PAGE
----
While top corporate and institutional officials are experts at assessing issues and making fact-based decisions, considerations surrounding appointments of fellow senior leaders can present unique risks to the reputations of the decision-makers and their institutions.
One of the first rules of great leadership is knowing who to turn to for help. And much attention has been paid to the importance of a deep bench in a company’s C-Suite, but less emphasis is placed on the importance of fully leveraging the leadership experience on a corporate board.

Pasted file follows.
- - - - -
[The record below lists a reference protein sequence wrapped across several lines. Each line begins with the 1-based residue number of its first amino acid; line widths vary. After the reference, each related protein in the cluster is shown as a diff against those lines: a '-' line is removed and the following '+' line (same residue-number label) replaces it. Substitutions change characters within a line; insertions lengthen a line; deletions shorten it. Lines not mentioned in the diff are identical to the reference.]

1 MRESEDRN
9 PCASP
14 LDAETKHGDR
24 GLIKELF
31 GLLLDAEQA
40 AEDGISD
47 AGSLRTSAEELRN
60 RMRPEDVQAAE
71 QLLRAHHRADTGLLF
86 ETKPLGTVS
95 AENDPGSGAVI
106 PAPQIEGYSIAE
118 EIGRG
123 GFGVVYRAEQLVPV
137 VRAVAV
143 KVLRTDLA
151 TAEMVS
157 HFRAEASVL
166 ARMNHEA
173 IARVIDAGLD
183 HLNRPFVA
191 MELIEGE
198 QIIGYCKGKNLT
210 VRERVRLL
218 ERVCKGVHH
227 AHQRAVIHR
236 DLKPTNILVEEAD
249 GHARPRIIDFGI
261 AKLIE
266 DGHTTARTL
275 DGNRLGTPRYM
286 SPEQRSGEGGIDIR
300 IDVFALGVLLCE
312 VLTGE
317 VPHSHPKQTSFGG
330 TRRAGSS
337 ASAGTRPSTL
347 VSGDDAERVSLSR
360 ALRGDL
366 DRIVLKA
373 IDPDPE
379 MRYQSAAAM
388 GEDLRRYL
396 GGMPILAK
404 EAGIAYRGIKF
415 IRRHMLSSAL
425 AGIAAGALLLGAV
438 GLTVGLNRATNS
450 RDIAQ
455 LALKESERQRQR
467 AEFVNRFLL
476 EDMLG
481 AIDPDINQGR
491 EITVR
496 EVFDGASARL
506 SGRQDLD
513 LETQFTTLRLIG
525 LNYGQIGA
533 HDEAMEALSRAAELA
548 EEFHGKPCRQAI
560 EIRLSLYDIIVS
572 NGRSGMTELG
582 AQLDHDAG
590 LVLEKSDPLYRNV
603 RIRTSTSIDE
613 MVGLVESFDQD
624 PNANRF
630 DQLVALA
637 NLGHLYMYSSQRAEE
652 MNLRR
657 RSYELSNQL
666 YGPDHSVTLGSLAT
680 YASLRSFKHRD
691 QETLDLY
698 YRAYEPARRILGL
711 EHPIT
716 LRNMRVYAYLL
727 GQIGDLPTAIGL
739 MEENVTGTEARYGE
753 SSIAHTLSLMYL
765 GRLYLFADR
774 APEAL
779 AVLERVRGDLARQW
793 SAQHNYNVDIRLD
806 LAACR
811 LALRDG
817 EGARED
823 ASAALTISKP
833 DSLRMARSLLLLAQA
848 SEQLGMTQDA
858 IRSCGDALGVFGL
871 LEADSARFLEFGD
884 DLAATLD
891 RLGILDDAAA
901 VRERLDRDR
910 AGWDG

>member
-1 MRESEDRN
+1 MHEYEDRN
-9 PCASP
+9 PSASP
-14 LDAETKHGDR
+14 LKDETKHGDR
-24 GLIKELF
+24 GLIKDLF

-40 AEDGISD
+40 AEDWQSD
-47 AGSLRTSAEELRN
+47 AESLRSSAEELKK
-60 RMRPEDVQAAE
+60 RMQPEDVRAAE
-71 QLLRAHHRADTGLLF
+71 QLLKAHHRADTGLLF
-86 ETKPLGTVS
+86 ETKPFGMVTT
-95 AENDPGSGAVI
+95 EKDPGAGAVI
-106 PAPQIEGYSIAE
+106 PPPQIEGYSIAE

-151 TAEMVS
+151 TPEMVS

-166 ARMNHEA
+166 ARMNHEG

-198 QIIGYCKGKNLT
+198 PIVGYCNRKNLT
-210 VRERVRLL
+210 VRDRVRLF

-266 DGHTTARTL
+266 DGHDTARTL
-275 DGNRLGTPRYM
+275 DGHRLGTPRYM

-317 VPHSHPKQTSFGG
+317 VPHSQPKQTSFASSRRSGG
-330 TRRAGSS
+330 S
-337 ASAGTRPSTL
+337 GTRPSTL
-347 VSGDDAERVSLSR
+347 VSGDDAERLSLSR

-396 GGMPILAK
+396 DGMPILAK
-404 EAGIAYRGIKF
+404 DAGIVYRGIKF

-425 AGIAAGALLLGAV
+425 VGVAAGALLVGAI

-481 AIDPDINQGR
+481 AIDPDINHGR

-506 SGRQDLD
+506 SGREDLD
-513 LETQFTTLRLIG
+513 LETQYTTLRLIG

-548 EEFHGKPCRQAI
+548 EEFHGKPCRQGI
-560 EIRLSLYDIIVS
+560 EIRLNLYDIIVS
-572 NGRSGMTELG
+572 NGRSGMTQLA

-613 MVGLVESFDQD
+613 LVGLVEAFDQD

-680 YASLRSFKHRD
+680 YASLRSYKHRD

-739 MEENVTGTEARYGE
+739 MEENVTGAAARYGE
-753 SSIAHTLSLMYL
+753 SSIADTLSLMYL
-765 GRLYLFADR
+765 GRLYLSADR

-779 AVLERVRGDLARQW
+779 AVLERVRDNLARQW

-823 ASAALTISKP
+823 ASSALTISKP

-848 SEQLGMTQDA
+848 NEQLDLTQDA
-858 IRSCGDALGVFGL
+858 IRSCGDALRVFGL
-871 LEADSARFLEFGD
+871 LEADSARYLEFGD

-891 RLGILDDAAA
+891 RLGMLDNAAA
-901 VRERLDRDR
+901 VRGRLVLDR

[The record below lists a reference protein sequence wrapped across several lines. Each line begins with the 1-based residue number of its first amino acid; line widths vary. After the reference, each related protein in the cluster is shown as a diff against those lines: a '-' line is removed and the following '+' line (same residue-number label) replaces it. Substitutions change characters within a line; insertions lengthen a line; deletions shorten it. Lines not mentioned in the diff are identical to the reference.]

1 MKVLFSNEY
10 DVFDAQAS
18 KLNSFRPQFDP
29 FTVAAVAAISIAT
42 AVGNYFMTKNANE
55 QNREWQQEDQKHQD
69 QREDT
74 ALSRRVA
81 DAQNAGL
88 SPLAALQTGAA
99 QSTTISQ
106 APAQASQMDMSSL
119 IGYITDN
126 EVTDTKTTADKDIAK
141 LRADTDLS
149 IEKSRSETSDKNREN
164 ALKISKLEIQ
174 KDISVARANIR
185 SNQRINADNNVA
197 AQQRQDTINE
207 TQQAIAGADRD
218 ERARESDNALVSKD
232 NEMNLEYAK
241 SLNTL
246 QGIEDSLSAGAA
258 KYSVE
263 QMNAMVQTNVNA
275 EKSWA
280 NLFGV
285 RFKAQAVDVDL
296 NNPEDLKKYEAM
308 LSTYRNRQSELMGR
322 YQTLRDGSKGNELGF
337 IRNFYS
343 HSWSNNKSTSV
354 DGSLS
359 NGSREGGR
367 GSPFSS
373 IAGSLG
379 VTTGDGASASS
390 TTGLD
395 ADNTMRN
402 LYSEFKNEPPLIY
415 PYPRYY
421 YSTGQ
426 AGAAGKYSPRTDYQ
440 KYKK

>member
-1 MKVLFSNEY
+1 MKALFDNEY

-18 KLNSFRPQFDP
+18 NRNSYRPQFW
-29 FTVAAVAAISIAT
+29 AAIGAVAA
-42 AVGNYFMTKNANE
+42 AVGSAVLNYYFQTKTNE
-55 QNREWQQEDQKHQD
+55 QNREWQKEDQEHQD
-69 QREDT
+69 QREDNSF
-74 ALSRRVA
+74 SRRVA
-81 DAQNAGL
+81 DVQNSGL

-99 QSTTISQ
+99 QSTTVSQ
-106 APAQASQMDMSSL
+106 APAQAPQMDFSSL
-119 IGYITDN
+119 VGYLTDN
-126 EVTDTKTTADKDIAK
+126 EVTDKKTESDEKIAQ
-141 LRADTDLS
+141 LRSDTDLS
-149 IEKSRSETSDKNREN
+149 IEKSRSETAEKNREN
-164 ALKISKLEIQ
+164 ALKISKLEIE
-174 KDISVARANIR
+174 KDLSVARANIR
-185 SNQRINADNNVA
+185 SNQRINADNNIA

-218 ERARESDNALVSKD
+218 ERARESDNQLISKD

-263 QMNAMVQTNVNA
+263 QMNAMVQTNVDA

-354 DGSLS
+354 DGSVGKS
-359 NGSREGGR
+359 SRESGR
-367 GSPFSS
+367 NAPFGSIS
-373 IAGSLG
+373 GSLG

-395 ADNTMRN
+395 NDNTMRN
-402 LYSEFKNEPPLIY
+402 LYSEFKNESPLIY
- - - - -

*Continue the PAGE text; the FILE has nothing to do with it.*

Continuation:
When it comes to politics, U.S. corporate boards are, in some cases, as polarized as the general population, according to a Harvard Business Review survey of directors of public and private U.S.-based companies.
Everyone knows that millennials have recently overtaken baby boomers as the largest generation in the United States. And while the majority of CEOs, Presidents and Chairmen are still baby boomers, companies need to start phasing millennials into the boardroom mix.
CEOs who haven’t taken a long look at the makeup of their companies’ board of directors in a while should take the time to do so now. There is a lack of diversity across all boardrooms—and a pressing need to turn the tide.
Corporate board performance, and board governance, are experiencing more scrutiny today than ever before. Whether it’s by activist shareholders, proxy advisors or government regulators, each has their own agenda and set of recommendations for improvement or change.